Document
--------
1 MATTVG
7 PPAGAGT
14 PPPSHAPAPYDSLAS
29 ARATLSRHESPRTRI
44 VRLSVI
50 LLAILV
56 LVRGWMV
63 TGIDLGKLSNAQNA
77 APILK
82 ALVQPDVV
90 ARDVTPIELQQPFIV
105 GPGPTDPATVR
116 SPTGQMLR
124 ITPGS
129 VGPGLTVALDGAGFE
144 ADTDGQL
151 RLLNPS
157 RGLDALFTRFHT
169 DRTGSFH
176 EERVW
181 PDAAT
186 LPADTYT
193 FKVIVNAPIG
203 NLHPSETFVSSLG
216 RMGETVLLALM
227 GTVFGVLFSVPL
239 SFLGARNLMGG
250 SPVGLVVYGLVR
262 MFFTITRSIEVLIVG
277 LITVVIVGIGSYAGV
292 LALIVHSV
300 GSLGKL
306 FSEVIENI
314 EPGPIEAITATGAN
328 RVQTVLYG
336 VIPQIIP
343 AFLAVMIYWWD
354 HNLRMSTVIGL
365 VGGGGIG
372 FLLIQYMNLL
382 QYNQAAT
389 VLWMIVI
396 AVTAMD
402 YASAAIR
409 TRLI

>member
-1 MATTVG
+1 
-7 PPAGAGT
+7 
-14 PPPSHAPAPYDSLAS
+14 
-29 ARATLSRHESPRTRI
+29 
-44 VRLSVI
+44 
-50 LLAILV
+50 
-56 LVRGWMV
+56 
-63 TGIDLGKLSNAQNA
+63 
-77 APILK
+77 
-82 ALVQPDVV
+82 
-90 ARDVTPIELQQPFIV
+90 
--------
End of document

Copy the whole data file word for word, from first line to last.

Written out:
1 MATTVG
7 PPAGAGT
14 PPPSHAPAPYDSLAS
29 ARATLSRHESPRTRI
44 VRLSVI
50 LLAILV
56 LVRGWMV
63 TGIDLGKLSNAQNA
77 APILK
82 ALVQPDVV
90 ARDVTPIELQQPFIV
105 GPGPTDPATVR
116 SPTGQMLR
124 ITPGS
129 VGPGLTVALDGAGFE
144 ADTDGQL
151 RLLNPS
157 RGLDALFTRFHT
169 DRTGSFH
176 EERVW
181 PDAAT
186 LPADTYT
193 FKVIVNAPIG
203 NLHPSETFVSSLG
216 RMGETVLLALM
227 GTVFGVLFSVPL
239 SFLGARNLMGG
250 SPVGLVVYGLVR
262 MFFTITRSIEVLIVG
277 LITVVIVGIGSYAGV
292 LALIVHSV
300 GSLGKL
306 FSEVIENI
314 EPGPIEAITATGAN
328 RVQTVLYG
336 VIPQIIP
343 AFLAVMIYWWD
354 HNLRMSTVIGL
365 VGGGGIG
372 FLLIQYMNLL
382 QYNQAAT
389 VLWMIVI
396 AVTAMD
402 YASAAIR
409 TRLI

>member
-1 MATTVG
+1 
-7 PPAGAGT
+7 
-14 PPPSHAPAPYDSLAS
+14 
-29 ARATLSRHESPRTRI
+29 
-44 VRLSVI
+44 
-50 LLAILV
+50 
-56 LVRGWMV
+56 
-63 TGIDLGKLSNAQNA
+63 
-77 APILK
+77 
-82 ALVQPDVV
+82 
-90 ARDVTPIELQQPFIV
+90 